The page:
Athletes have also found maple to be a natural source of energy because it provides simple carbohydrates, which easily breakdown into glucose. People like these, with active lifestyles, eat or drink maple products in some form (and there are many) before, during, and after exercises. This being said, it is important to remember that maple syrup does have a high sugar content. When choosing a sweetener of moderate use, it appears that 100% pure maple syrup from Canada has more healthful compounds compared to other sources of sugar. However, it is important to use it in moderation. Drizzle, don’t guzzle, as maple researchers like to say.
The versatility of maple may also extend to medicinal uses. Researchers at the University of Rhode Island have investigated maple and its parts as potential nutraceuticals and dietary supplements. A nutraceutical is a food that contains additives beneficial to health or for medicinal purposes. Research, led by Dr. Navindra Seeram with the financial support of the Québec Maple Syrup Producers (QMSP), has revealed that Native Americans used various aspects of the maple tree for medicinal purposes hundreds of years ago. Convinced that this was a lead to be discovered QMSP asked themselves, “Why don’t we try the same?” So, in recent years Dr Seeram and his team have taken a holistic approach to studying the maple as a whole and discovered its full potential.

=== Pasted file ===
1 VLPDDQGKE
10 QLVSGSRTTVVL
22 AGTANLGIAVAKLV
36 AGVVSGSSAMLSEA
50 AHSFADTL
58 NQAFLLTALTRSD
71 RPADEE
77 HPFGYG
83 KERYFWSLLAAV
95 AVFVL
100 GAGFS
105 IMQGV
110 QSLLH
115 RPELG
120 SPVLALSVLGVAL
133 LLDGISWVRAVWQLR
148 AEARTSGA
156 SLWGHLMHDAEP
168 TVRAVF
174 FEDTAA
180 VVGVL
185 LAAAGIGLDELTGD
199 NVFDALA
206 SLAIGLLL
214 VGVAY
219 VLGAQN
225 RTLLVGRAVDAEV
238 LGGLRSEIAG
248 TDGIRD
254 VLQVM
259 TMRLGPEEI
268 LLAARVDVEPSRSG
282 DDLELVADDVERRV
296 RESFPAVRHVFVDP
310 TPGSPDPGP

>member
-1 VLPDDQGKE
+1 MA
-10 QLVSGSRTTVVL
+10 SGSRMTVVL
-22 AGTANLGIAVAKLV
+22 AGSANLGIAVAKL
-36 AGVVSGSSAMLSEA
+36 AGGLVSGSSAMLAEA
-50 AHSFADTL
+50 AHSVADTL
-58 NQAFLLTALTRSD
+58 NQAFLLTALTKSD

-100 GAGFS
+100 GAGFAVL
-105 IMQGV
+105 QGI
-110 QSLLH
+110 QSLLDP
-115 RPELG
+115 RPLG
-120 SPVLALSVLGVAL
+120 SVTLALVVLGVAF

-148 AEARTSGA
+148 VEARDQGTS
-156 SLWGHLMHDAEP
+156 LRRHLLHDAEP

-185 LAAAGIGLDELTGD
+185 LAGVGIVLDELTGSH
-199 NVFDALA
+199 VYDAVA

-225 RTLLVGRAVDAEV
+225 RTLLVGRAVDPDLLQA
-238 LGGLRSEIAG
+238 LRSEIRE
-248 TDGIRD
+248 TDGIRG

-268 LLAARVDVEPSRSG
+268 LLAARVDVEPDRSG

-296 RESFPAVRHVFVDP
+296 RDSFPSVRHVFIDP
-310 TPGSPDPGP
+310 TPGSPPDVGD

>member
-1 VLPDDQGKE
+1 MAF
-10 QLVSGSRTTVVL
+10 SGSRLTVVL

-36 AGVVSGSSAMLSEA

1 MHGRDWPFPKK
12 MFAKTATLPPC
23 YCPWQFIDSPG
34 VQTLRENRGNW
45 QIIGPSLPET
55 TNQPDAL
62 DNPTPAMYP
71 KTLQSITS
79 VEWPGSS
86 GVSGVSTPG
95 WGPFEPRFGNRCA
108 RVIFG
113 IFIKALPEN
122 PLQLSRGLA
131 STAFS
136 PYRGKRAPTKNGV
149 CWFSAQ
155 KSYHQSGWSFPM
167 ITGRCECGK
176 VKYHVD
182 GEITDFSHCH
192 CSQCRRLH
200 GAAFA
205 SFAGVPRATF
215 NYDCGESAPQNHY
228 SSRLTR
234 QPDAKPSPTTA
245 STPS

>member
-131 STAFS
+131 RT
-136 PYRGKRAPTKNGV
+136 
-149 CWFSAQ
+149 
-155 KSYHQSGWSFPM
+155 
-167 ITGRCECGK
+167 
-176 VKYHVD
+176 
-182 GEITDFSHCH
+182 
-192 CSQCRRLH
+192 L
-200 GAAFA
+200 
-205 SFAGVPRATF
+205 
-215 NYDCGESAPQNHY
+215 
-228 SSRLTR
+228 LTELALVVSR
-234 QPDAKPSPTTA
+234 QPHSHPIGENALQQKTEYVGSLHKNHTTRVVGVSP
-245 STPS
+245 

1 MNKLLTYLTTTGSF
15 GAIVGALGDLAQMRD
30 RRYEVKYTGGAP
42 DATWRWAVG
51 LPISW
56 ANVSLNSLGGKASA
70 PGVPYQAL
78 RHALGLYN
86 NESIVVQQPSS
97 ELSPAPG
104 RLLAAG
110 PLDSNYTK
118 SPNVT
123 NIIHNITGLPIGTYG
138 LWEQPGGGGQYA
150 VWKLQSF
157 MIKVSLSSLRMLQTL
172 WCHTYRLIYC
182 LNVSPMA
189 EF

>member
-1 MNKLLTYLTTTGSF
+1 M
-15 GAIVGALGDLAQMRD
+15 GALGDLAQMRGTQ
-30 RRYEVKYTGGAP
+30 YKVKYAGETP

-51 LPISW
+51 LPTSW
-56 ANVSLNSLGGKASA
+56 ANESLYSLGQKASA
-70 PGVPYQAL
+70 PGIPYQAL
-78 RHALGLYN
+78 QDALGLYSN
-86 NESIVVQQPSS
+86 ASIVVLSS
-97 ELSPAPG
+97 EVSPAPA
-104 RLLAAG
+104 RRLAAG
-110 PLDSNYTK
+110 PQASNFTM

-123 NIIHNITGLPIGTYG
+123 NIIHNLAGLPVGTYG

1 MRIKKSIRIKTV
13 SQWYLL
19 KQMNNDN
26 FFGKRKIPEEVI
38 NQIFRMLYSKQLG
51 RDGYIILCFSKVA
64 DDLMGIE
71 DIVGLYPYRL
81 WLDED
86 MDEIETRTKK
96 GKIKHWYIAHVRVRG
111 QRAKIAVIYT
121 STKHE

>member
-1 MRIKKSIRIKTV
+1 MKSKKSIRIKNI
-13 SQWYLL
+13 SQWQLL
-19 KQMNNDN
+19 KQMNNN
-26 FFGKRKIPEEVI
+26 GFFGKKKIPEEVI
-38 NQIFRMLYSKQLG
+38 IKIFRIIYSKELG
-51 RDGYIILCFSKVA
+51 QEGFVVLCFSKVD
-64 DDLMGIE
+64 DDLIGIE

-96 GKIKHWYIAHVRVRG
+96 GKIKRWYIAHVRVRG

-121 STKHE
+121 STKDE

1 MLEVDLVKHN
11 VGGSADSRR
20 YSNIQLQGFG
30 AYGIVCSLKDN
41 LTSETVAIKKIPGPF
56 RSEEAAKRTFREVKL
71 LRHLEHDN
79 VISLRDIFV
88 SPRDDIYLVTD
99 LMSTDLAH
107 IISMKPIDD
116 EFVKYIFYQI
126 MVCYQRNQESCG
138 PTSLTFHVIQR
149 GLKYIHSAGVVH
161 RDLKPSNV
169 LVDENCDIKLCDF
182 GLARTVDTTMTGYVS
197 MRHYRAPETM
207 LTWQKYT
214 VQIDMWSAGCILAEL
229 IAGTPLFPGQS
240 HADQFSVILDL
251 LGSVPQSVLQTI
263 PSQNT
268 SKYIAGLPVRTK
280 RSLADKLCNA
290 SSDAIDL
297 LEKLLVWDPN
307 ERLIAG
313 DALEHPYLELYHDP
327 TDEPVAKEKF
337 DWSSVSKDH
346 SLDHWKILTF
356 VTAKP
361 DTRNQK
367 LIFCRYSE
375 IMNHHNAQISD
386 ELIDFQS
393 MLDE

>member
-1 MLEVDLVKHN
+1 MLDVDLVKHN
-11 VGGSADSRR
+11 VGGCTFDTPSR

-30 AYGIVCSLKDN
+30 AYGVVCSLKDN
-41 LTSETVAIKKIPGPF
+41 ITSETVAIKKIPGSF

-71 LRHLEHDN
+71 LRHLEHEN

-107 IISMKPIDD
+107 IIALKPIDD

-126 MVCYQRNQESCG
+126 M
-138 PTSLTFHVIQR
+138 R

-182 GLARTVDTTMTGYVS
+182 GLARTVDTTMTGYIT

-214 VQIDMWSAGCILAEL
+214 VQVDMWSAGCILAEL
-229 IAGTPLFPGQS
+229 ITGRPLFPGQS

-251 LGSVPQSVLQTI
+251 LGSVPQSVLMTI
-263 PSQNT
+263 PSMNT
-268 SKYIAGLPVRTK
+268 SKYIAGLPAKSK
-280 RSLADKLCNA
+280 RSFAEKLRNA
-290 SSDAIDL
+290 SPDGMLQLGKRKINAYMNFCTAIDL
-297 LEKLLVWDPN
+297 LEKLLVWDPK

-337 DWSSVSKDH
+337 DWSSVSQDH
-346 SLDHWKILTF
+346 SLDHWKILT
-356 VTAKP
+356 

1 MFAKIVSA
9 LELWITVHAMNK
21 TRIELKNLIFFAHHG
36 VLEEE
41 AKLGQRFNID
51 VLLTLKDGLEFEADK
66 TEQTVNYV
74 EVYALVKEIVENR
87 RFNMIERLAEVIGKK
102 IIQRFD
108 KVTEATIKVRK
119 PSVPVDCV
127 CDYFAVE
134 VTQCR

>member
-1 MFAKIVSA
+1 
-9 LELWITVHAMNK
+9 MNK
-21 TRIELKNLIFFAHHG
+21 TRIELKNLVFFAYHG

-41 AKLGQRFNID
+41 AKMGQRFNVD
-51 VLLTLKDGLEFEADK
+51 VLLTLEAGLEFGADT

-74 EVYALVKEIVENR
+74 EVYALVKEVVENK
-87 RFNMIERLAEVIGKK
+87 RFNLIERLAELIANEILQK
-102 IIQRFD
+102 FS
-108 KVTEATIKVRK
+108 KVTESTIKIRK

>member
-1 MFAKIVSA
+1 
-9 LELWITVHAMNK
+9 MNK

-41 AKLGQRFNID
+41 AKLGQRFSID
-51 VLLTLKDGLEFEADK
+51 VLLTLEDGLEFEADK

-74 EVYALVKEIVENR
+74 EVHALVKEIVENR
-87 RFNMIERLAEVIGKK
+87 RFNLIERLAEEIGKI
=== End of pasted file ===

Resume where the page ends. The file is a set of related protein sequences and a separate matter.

One of these is Maple Syrup extract (MSX). It is an extract of the 100 bioactive compounds identified in maple syrup without the sugar part. The MSX is derived from industrial grade maple syrup that is classified as a “buddy” taste and is not palatable for consumption making it a by-product of the industry. This type of syrup is ideal for producing MSX and making a value-added extract that can be introduced into many formulations to enrich a food, or as a plant supplement similar to supplements such as tea extract or cranberry extract.
Bioactive compounds have also been discovered in the leaves of red maple trees that can help protect the skin from wrinkles, inflammation, and dark spots. Researchers are investigating whether these cosmetic benefits found in maple could lead to the formation of a more natural “plant-based Botox” for skin care.
Discovered in 2011, a unique, polyphenolic molecule in maple syrup, Quebecol is a natural compound that forms in maple syrup during the boiling process. It has an exoskeletal structure similar to Tamoxifen, which is a drug known to treat certain forms of cancer. Although more research is needed, the synthetic molecule of Quebecol and its analogue, isoquebecol (synthetized by Dr Normand Voyer of Laval University) have demonstrated their ability to decrease the production of inflammatory mediator and may have potential pharmaceutical uses.
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About Real Maple: Real Maple is the only natural sweetener made from one botanical ingredient – maple sap – with no added colors or flavors. 100% pure maple syrup is a natural sweetener that contains vitamins and minerals that help maintain and support a healthy body. Real Maple truly is The Smarter Sweetener. Keep up with Real Maple on Facebook and Instagram (@userealmaple) for nutrition information, fun facts, recipes, and more!